“(Mary) always serving as a ‘mother’ figure and her always caring for others left her really little or no time, energy or re-sources to take care of herself,” said Hanson, “Not that she couldn’t have had a colonoscopy earlier but, in many cases out of pocket insurance expenses detain us from having the preventative care procedures done that are necessary.”

By the time Mary was diagnosed, it was too late.  She was stage 4 and any treatments she would receive were meant only to prolong her life, not save it.

“Our mom was the hub of our family and we knew life was going to become completely different; it was unimaginable,” said Hanson, “I thought … we can’t do this.”

But they are.  Although Mary Mikkelsen went through rigorous cancer treatments just to stay alive for her family a little longer, she passed away at the age of 56.

A sneaky killer

Colon cancer doesn’t always get a lot of glory in the world of cancers.  There aren’t any special colors worn for its awareness, and people rarely “run” for it.

But despite its ability to fly under the radar, it’s one of the deadliest cancers out there.

That’s because at the early stages of colon cancer, there are rarely symptoms.

“I cannot tell you how many people, including two people I’ve seen today, feel like they’re doing fine,” said Dr. Mitch Goldstein, a surgeon out of Sanford Health in Detroit Lakes.

Goldstein says colon cancer starts in the form of polyps that may or may not be cancerous.  Either way, they must be removed to find out.

“But if you wait for symptoms … if you wait for there to be bleeding or black tar stools or pain, it might be too late,” said Goldstein, who says the general rule of thumb is for a person without a family history of colon cancer to get a colonoscopy when they turn 50.  “People with family history we try get started with screens at 40 or 10 years less than when the family member had colon cancer,” said Goldstein, “so if they were diagnosed at 38, then at 28 get screened.”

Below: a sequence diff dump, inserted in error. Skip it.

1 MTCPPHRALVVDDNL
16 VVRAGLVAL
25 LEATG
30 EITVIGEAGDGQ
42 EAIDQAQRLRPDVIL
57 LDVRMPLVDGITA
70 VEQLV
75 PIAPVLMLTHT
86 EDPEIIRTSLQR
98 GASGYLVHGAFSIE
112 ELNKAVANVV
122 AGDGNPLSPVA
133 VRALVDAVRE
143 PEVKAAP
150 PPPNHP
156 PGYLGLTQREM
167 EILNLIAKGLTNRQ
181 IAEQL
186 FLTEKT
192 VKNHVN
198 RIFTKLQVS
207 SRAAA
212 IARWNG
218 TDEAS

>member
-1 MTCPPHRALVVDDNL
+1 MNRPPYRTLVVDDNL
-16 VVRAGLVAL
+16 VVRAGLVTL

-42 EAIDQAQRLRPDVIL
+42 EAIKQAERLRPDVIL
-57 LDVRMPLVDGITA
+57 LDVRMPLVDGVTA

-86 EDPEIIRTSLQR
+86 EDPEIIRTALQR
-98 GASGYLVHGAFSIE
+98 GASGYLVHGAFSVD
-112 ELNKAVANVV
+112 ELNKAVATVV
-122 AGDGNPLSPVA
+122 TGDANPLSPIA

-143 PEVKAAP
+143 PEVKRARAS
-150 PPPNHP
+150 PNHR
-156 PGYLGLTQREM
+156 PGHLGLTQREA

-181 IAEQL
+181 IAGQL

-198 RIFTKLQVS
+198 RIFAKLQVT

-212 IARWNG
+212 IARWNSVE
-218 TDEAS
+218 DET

Goldstein says the number of people coming in for colonoscopies has gone up in recent years as awareness has, and with that comes a better survival rate.

Removing the polyps means essentially removing the cancer risk.

“World-wide the number of colon cancers has decreased 10 percent,” said Goldstein, who has had cancer patients tell him they wished they had come in 15 years earlier. “As much as people are apprehensive, most people afterwards will tell you it’s not nearly as bad as they thought it would be.  You go to sleep, you wake up, and 99 percent of the time, it’s just fine.”

Goldstein says it’s horrible to have to tell somebody they have terminal cancer, and believes some of those people never go in for screenings because they’re fearful of what they might find.

“But if we can get in there and find those polyps and get them out, patients will have such a great chance of living the life they’re supposed to live,” he says.

Patients like Sharon.

The good fight

Sharon Schmitt is still receiving chemo treatments today.

Through with radiation, this week she is taking some time off from Sunnyside as she takes an IV chemo drip through a port and battles the side effects of her fight with cancer.

But she’s determined, and aside from her thinning hair and some weight loss, her body is responding well to the treatments.

“My cancer doctor said if they didn’t already know I have cancer they wouldn’t know by blood work,” she said with a fresh perspective on life.

“Cancer makes you realize what you’ve got,” she said, “so just keep your family and friends close … that’s what I’m going to do.”

As for her friend, Melanie Hanson, she’ll be one of Schmitt’s biggest cheerleaders.

“If she can beat this in memory of my mom,” said Hanson, “I just know it would make my mom so happy.”